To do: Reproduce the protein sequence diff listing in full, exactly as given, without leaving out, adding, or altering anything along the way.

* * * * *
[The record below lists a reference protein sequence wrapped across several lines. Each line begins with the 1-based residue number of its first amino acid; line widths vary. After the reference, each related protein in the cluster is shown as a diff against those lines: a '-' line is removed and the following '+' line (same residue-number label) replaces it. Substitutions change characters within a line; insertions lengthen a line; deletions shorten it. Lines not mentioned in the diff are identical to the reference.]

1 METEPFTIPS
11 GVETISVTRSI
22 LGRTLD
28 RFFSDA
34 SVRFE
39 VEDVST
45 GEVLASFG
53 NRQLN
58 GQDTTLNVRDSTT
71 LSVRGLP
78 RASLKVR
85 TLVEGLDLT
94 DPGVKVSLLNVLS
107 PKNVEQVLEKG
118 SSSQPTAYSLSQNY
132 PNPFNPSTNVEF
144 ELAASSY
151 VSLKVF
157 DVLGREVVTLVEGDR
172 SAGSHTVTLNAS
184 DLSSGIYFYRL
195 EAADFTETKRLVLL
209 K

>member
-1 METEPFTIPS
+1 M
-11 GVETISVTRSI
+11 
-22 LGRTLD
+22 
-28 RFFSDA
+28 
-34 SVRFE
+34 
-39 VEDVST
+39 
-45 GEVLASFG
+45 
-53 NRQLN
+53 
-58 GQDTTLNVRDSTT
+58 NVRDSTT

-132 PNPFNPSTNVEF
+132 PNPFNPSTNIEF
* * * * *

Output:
[The record below lists a reference protein sequence wrapped across several lines. Each line begins with the 1-based residue number of its first amino acid; line widths vary. After the reference, each related protein in the cluster is shown as a diff against those lines: a '-' line is removed and the following '+' line (same residue-number label) replaces it. Substitutions change characters within a line; insertions lengthen a line; deletions shorten it. Lines not mentioned in the diff are identical to the reference.]

1 METEPFTIPS
11 GVETISVTRSI
22 LGRTLD
28 RFFSDA
34 SVRFE
39 VEDVST
45 GEVLASFG
53 NRQLN
58 GQDTTLNVRDSTT
71 LSVRGLP
78 RASLKVR
85 TLVEGLDLT
94 DPGVKVSLLNVLS
107 PKNVEQVLEKG
118 SSSQPTAYSLSQNY
132 PNPFNPSTNVEF
144 ELAASSY
151 VSLKVF
157 DVLGREVVTLVEGDR
172 SAGSHTVTLNAS
184 DLSSGIYFYRL
195 EAADFTETKRLVLL
209 K

>member
-1 METEPFTIPS
+1 M
-11 GVETISVTRSI
+11 
-22 LGRTLD
+22 
-28 RFFSDA
+28 
-34 SVRFE
+34 
-39 VEDVST
+39 
-45 GEVLASFG
+45 
-53 NRQLN
+53 
-58 GQDTTLNVRDSTT
+58 NVRDSTT

-132 PNPFNPSTNVEF
+132 PNPFNPSTNIEF